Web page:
When Akilak must travel a great distance to another camp to gather food, she thinks she will never be able to make it. With a little help from her grandmother’s spirit, and her own imagination to keep her entertained, Akilak manages to turn a long journey into an adventure. Even though she at first feels that she will never be able to reach her destination, she keeps her grandmother’s assurance that her “destination is not running away; it will be reached eventually” in mind and ends up enjoying the journey that at first seemed so daunting.
In Iran, more than 100 years ago, a young girl with three suitors gets permission from her father and a holy man to weave into her wedding rug a riddle to be solved by her future husband, which will ensure that he has wit to match hers.
When Jewish author/storyteller Sheldon Oberman met Inuit artist/hunter Simon Tookoome, he knew the encounter was special. Still, he had no idea their meeting would result in an amazing collaboration that would span a decade. Through the use of many tape recordings and translations, Sheldon has painstakingly woven the threads of a remarkable man’s life into a book for all to treasure. With Tookoome’s drawings to enhance the text, Oberman has managed to express the cadence and voice of one of the last of the Inuit to live the traditional nomadic life in the Arctic. The Shaman’s Nephew magically transports readers to a cold climate that warms and grows more familiar with every turn of the page.
In this delightful picture book, baby Jilu recounts his first year of life in a nomadic Mongolian community. He remembers being cradled by his singing mother, the delicious smells from the cooking pot, his first meeting with his grandparents, and the family’s wandering life with a camel caravan. They celebrate Tsagaan Sar, the new year, and later revel in the warmth and freedom of summer. Richly illustrated by a young Mongolian author/illustrator, My Little Round House reveals a world very different, and yet surprisingly similar, to that of young readers and their parents.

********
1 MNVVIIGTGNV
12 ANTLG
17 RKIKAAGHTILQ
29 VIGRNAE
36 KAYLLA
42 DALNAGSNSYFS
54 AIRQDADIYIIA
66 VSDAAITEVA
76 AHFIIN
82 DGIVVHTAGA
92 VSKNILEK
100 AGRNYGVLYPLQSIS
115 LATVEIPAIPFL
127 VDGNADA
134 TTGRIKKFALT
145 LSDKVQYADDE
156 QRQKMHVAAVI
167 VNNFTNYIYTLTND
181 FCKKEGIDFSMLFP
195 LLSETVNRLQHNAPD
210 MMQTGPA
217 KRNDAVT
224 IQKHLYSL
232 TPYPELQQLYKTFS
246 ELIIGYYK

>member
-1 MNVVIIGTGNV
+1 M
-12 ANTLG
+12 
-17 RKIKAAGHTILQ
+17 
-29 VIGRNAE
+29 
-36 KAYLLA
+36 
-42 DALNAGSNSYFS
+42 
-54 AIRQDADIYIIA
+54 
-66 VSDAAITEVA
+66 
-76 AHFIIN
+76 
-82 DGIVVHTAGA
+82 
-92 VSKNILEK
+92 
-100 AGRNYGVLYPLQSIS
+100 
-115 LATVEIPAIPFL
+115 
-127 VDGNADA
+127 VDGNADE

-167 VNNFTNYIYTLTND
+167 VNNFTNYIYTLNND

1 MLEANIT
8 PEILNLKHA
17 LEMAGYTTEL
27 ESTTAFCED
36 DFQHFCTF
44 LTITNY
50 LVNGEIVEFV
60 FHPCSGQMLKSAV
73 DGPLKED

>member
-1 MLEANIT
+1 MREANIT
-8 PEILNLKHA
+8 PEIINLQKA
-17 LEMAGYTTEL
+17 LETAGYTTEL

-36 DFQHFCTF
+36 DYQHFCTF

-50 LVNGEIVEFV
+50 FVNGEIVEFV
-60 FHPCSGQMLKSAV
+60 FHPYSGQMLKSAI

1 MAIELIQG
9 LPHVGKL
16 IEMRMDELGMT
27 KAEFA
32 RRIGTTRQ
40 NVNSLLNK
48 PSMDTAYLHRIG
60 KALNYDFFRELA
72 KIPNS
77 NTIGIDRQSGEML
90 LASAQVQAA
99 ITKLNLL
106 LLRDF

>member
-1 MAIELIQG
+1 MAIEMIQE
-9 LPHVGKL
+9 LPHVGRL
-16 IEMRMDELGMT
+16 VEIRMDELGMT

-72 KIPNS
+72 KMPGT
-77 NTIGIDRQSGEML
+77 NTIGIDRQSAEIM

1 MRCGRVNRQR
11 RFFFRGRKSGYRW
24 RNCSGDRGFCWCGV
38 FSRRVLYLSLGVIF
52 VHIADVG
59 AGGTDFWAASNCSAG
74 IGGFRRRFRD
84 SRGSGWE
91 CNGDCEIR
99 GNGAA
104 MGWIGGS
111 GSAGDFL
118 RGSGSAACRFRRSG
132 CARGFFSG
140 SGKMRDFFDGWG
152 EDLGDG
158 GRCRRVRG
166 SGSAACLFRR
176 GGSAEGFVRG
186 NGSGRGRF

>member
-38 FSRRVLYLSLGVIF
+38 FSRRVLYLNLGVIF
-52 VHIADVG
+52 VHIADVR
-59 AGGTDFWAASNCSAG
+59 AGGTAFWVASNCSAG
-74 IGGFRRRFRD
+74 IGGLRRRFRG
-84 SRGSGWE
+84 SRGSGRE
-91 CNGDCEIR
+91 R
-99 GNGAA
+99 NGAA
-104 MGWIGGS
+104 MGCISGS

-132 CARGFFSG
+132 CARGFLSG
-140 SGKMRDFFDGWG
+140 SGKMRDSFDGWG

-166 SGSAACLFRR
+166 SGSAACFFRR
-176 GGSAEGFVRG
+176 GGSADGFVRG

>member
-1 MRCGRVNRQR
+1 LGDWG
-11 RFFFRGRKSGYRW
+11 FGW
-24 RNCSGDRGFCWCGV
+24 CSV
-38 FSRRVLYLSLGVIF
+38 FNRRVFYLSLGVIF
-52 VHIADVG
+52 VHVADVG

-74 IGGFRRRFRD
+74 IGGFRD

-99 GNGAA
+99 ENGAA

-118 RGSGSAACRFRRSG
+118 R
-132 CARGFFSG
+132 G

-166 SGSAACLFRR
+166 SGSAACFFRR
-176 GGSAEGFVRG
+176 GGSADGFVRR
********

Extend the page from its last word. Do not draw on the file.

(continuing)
Muktar lives in an orphanage on the border of Kenya and Somalia. He daydreams about his old life with his family and especially tending to camels. One day, visitors arrive bearing books, and Muktar’s friend Ismail is excited; so is Muktar, but for a different reason—the visitors are riding on camels. Muktar quickly discovers that one of the animals is injured and realizes this is his chance to prove himself. If there is anythingMuktar knows, it is camels. Through the eyes of an endearing protagonist whose love and respect for animals shines, this beautifully told story introduces young readers to another part of the world and way of life.